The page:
Numéro had the honor of exploring Waterlicht. Which is one of the many in the DreamScapes series brought to life by the design studio Roosegaarde. A Dream turned into reality, where they showcase the beauty of what a future sustainable society could be. The dreams start with the visionary Daan Roosegaarde, he wants to show the world that the future is something to be excited about, and he wants to share his passion and spark our curiosity. The first four DreamScapes are GROW, Urban Sun, Seeing Stars, and SPARK.

What is the main message behind the DreamScape Waterlicht? 
Waterlicht has been an ongoing project of our studio. It has already been on show in London, New York, Paris, Rotterdam, and many others. But this one is very special to me because of the location. Slot Loevestein is a world UNESCO heritage site, which has been living with water for the past 700 years. They have been fighting the water, as they have to pump to keep the water away. If they stop pumping the castle floods. So this is the real world; If humans don’t interfere, Waterlicht will become reality. Waterlicht shows the sea level that will rise to 2 and a half meters before the year 2100. The blue light you see represents the flood and the rising sea level. At the same time, we highlight the historical castle in red so that visitors can have a sense of space. It makes the whole DreamScape look a bit overwhelming, it makes people wonder, Is this our future world? But the main goal is to make it a place of wonder.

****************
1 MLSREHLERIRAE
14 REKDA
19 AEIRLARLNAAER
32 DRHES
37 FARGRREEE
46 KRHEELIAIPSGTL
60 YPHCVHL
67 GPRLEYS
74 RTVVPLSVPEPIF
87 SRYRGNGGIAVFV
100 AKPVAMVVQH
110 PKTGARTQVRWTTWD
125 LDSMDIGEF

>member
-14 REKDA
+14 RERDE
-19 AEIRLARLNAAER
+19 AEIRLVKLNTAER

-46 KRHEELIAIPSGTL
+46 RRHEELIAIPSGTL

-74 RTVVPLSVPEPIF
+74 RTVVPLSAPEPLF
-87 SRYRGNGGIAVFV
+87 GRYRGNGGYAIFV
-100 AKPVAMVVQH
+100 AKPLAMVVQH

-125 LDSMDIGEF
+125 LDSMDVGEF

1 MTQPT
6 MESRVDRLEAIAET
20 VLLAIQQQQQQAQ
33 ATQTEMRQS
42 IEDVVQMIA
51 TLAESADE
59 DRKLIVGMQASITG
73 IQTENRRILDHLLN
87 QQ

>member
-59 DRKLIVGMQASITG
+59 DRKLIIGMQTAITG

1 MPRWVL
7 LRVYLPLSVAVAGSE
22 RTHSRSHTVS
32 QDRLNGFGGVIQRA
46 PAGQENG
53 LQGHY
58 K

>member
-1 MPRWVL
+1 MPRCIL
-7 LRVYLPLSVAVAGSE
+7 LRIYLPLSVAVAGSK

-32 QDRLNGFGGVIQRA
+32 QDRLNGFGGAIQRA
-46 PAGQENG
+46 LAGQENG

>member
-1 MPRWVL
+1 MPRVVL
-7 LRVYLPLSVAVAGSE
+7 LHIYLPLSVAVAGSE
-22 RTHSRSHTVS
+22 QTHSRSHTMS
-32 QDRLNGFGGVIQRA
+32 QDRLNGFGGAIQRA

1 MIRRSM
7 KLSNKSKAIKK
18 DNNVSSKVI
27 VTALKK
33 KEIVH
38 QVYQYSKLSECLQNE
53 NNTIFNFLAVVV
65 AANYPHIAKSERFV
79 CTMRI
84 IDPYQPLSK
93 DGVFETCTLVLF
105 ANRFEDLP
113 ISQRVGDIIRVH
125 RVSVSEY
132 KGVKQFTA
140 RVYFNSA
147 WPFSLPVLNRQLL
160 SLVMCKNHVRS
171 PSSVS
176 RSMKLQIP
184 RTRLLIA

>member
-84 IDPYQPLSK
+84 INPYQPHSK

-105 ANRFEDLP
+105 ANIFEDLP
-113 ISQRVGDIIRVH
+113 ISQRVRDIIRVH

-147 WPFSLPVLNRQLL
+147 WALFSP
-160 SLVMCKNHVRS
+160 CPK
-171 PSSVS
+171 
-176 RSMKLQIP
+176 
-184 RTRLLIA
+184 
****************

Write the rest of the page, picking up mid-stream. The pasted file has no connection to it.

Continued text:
In the show ‘Waterlicht’ which we just saw tonight, you want to show the special and fragile relationship with water. What is the thing which inspires you the most about water and how do you see humans being in symbiosis with nature?
500 years ago humanity thought the earth was the center of the universe, and that all the planets, stars and the sun turned around the earth. But then Nicolaus Copernicus, Galileo Galileo, and Johannes Kepler came around and said no… in fact, the earth is turning around the sun. Everyone was annoyed by this idea, they did not like it. But now of course we know this to be the truth. The geocentric model changed and so did our perspectives. Now we are moving even further to the ecocentric model; where we believe in the importance of the ecosystem as a whole, with equal importance to living and non-living components of ecosystems. A model where we view the earth to be the center of everything. 

For the longest time, humans thought we could dominate and control nature. For instance the rising sea levels, nature, climate change in general and even more recent covid. But actually, the question that I am constantly asking is; “How can we learn from nature and find a new balance?” For instance by bringing back stars or showing the rising sea levels. Display a sense of urgency and a call to action. A good idea inspires, but a great idea activates. 

As a change-maker, how do you think art can shift people’s fear and ignorance about the future into curiosity and interest?